Those funds, $23.5 million, were unblocked in 2015 when a British court determined there wasn’t enough evidence to justify the continued freeze, in part because Ukrainian prosecutors had failed to provide the necessary information.

    No Action

    Shokin became prosecutor general in February 2015. Over the next year, the U.S. and the International Monetary Fund criticized officials for not doing enough to fight corruption in Ukraine.

    Shokin took no action to pursue cases against Zlochevsky throughout 2015, said Kasko, who was Shokin’s deputy overseeing international cooperation and helping in asset-recovery investigations. Kasko said he had urged Shokin to pursue the investigations.

    The U.S. stepped up its criticism in September 2015, when its ambassador to Ukraine, during a speech, accused officials working under Shokin of “subverting” the U.K. investigation.

    Kasko resigned in February 2016, citing corruption and lawlessness in the prosecutor general’s office.

    The U.S. plan to push for Shokin’s dismissal didn’t initially come from Biden, but rather filtered up from officials at the U.S. Embassy in Kiev, according to a person with direct knowledge of the situation. Embassy personnel had called for U.S. loan guarantees to Ukraine to be tied to broader anti-corruption efforts, including Shokin’s dismissal, this person said.

    Biden’s threat to withhold $1 billion if Ukraine didn’t crack down on corruption reportedly came in March. That same month, hundreds of Ukrainians demonstrated outside President Petro Poroshenko’s office demanding Shokin’s resignation, and he was dismissed….”

    1. Why’d Biden allocute to causing the aid package to be withheld until Shokin was dismissed, then? It’s beyond puzzling for Biden to take credit for a superfluous dismissal specifically aimed at ending an investigation into his own son’s business dealngs.

      And we have the spectacle of CNN presumably not being in a parallel universe when Biden boasted about getting Shokin dismissed, but taking no notice of the fact. It is very likely this that Giuliani had in mind when he told Chris Cuomo “You’d just cover it up”, although it would have been more accurate to say “Why don’t you read about it in the New York Times?

      1. Bingo! We know the House won’t investigate, but will the Senate? If Joe has nothing to hide…

  4. The partisan, phony Mueller investigation, premised entirely on false statements, is “a good thing.” But calling for a real investigation of Biden is “a bad thing,” given the fact that Biden’s son profited enormously when Biden admitted that when he was Vice President he personally “Threatened Ukrainian President Petro Poroshenko in March 2016 that the Obama administration would pull $1 billion in U.S. loan guarantees, sending the former Soviet republic toward insolvency, if it didn’t immediately fire Prosecutor General Viktor Shokin [who was investigating Biden’s son].” Such is the “logic,” “rationality,” and “ethics” of the left.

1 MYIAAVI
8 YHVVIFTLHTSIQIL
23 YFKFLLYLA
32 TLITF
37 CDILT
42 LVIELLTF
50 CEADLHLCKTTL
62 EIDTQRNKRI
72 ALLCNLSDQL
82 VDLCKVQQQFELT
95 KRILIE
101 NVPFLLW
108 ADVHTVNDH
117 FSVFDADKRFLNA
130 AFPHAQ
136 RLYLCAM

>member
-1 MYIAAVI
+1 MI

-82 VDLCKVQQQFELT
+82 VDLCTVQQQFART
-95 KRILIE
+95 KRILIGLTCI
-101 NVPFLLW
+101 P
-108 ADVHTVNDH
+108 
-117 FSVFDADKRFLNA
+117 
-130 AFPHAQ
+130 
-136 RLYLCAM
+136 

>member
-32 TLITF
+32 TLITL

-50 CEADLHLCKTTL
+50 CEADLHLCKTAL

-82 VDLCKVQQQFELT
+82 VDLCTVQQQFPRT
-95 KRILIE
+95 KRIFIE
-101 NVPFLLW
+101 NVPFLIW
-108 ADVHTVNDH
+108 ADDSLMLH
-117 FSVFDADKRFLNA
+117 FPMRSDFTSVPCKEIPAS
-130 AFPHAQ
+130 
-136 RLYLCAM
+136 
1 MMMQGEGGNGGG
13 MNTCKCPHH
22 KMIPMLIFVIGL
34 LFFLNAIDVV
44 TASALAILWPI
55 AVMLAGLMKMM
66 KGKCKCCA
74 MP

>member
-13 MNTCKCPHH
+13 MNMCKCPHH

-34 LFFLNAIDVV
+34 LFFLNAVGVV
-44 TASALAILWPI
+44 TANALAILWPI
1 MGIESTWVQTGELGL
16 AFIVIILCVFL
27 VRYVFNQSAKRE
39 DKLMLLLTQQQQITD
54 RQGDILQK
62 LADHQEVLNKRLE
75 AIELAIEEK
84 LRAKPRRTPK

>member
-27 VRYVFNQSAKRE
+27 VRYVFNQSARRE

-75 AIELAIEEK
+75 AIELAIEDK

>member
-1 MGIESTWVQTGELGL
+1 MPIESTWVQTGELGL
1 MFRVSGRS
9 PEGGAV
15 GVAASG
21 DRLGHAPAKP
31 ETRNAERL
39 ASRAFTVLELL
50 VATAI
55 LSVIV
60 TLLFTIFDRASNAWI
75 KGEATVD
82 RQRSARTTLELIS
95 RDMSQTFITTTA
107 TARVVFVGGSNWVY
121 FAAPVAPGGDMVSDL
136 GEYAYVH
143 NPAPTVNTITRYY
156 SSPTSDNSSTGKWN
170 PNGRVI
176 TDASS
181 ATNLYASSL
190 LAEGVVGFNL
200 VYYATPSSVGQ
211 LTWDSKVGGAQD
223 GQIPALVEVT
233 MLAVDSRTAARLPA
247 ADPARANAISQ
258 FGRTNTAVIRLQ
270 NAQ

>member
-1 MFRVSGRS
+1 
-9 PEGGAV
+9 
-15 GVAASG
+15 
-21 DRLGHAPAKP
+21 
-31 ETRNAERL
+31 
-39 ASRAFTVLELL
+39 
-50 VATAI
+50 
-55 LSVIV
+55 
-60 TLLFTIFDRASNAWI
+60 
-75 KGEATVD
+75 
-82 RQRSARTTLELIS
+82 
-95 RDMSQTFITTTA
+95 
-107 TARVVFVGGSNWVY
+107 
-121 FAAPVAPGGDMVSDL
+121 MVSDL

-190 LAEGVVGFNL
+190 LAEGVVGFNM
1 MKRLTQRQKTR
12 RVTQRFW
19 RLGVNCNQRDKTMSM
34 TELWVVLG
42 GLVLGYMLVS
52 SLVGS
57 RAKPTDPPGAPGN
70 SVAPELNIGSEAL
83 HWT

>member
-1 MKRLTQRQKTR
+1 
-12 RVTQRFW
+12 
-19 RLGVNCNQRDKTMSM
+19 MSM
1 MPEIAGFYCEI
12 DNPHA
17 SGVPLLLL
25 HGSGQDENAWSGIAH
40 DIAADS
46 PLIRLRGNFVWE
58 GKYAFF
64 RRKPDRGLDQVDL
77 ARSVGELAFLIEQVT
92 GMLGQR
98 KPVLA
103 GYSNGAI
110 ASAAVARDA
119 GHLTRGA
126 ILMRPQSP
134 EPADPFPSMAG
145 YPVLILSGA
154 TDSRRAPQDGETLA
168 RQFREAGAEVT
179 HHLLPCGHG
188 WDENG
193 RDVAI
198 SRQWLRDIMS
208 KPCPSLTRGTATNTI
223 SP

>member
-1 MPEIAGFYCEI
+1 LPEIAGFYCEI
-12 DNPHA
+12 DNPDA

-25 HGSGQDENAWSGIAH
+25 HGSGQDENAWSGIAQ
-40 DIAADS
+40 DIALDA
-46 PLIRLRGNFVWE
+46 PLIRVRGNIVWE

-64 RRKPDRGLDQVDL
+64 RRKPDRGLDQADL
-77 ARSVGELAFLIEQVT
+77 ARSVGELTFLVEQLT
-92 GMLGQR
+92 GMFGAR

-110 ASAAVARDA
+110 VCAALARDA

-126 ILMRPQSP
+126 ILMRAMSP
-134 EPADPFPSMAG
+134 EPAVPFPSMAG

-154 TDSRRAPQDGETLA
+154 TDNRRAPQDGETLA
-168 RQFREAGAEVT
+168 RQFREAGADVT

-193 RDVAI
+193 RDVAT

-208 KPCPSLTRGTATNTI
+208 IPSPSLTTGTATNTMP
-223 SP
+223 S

5. This is an excellent article that is actually quite reasonable and objective on this topic:

    There’s a long history of high-ranking lawmakers and their offspring who have gone into lucrative and/or powerful consulting gigs, lobbying jobs, appointed government positions, elected offices of their own, or other rewards from being related to a lawmaker. If you’re going to be a senator negotiating big changes to laws that affect banks, your son probably shouldn’t be working for one of the country’s biggest banks. If you’re going to be vice president and helping shape U.S. policy on China and Ukraine, you can’t play hardball to get a guy investigating your son’s company dismissed.

  6. “In fairness to the White House” Fairness?

    Biden bribed the president of the Ukraine to fire the prosecutor who was investigating his son Hunter.

    Biden and his son took $1.5 Billion out of China while VP Biden was negotiating on behalf of the American people.

    Turley is spinning much like Chris Cuomo. Whereas Chris may not understand Turley should.

    If Ukraine interfered with our election they shouldn’t be getting a dime and that money remains in the US treasury. That money made on that deal with China didn’t remain with the American people. It was pocketed by the Biden family.

    Giuliani was appropriate in letting American Prosecutors look into the allegations he made and not prematurely giving them to Cuomo. If Cuomo were interested he could look into it by himself just like he could have looked into the Biden incident which didn’t occur.

          1. Read it loup – I did. It confirms that the Obama administration consistently pressured Ukraine to out corruption and particularly the gas firm Biden was employed by. It fails to mention that Shokin did nothing to go after corruption, including the gas fir, though it doesn’t assert that he did, with good reason. He didn’t.